The fascination of oolong tea
Traditionally from China and Taiwan but thanks to the creativity of artisan tea producers, increasingly available from many other countries, Oolong teas come in different styles and offer a huge variety of flavours. High mountain oolong tea from Taiwan is especially popular amongst oolong connoisseurs.
Unlike fully oxidised black tea and un-oxidised green tea, oolong teas are all partially oxidized – ranging from 10% to 80% – making them the most complex type of tea to produce. In effect, oolong teas build a bridge between green tea and black tea and cater for every possible taste.
High mountain oolong tea is the term given to teas grown at altitudes above 1000 meters. Produced in small amounts, the best high mountain oolong tea rarely finds its way to Europe.
Types of oolong tea
- The lightest type of oolong tea is Bao Zhong (Pouchong). These teas are so lightly oxidised that they are sometimes referred to as green teas.
- The most popular, more modern type of oolong tea are also referred to as Jade or balled oolongs. These are also lightly oxidised (20-30%), and the large leaf shoots are rolled into tight balls. Most high mountain oolong teas are jade or balled oolongs.
- The darker oolongs, also known as open-leaf oolongs, are oxidised to 40-80% and are darker in the cup than the other two types of oolong.
Why high mountain oolong tea is special
Taiwan has a long mountain range running through the island that has ideal conditions for growing tea. Teas grown above 1000 meters altitude are considered to be high mountain oolong tea (Gao Shan oolong).
Because tea plants that grow at high elevations develop more complex flavours, high mountain oolong tea is ideal for multiple infusions and for preparing “gong fu cha” style.
Manufacture of oolong tea
An interesting difference between oolong and other types of tea is that the producers often use three leaves and a bud instead of just one or two leaves and a bud.
After picking and withering, comes the important step of controlling oxidation. If the oolong is a semi-ball rolled style tea, the production process may spread over two days, during which time the leaves are repeatedly heated, stirred, rolled and compressed. In addition to the previous steps some oolongs are roasted and some are aged.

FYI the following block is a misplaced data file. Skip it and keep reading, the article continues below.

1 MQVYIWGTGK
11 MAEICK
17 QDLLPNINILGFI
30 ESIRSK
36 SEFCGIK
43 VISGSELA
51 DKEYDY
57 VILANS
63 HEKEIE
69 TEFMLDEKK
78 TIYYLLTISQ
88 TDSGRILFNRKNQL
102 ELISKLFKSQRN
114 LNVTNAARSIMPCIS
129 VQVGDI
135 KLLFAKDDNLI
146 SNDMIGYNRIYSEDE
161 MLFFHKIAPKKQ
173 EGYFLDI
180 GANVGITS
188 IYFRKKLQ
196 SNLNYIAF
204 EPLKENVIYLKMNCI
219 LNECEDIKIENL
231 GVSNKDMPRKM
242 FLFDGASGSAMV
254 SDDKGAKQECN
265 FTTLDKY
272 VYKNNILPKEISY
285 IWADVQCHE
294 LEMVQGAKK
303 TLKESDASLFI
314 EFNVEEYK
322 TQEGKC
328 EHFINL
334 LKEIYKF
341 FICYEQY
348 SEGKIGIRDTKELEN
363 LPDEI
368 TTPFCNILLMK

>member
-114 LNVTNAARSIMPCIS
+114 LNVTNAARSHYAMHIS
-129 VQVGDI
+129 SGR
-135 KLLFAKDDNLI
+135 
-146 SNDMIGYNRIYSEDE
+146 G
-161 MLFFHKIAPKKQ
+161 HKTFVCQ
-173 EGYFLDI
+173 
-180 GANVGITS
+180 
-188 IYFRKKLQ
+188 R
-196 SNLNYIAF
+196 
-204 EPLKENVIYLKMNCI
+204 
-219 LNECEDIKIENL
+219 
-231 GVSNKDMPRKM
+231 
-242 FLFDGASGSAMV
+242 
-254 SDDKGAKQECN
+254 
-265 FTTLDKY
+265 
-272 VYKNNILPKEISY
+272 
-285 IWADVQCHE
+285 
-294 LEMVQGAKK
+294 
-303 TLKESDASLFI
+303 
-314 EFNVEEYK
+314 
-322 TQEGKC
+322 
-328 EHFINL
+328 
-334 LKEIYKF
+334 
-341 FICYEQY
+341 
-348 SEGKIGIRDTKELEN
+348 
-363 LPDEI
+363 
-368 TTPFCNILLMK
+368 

Our most popular oolongs come from Taiwan, a beautiful island that has the ideal conditions for growing tea.
Celebrating oolong tea
Although rarely practised in the West, Gong Fu Cha and Cha Xi (the tea setting) is part of everyday life in Asia. When tea producer Katie came to visit us in Stuttgart we were amazed at how simply she transformed our counter into the perfect setting for enjoying tea. The choice of tea, teaware, ornaments and accessories and the way in which these are arranged is all part of Cha Xi. Using utensils she had brought with her and flowers she had picked from the street outside our shop she recreated the special atmosphere, harmony and tea ambience we had only previously experienced on our tea travels.
Examples of popular oolong teas
- While high grown oolong tea is much sought after, the low-grown Pinglin Bao Zhong (Pouchong) is also one of the most popular oolong teas.
- Also low-grown, but a great hit amongst our customers in “Four Seasons Oolong“, otherwise known as “Si Ji Chun”.
- Moving higher up in the mountain range, the deliciously fruity, sweet and creamy Ali Shan Qing Xin Oolong is one of the most popular balled oolongs.
Tip: Prepare oolong as cold brew or iced tea
Oolongs also make delicious iced tea. This can either be prepared as a cold brew, by making the tea hot and chilling it or – our favourite method: Instead of throwing used oolong leaves away, by putting them into a jug, filling it up with cold water and letting the „spent” tea leaves continue to release their flavour over a few hours or overnight.
Depending on the style of the leaf, premium quality oolong tea can be brewed 5-8 times.
There are two different methods we recommend for the preparation of oolong tea. We can either make the tea “western style, using a teapot with a sieve, water at 90°C and a volume of tea between 12-15g for 1 liter of water.
Alternatively, the tea can be made “Gong Fu Cha” style, in a small teapot or gaiwan (a lidded bowl). With this method, prior to brewing the first pot of tea, the leaves are rinsed and moistened by filling the pot with boiled water that is poured away a few seconds later. Then the fun starts!
For the first infusion the tea is allowed to steep for about fifty seconds. After that, add about 10-15 seconds for the second and third steeping, with subsequent steeping times of 2 minutes each. Most Taiwanese oolongs can be brewed this way five times, and often more.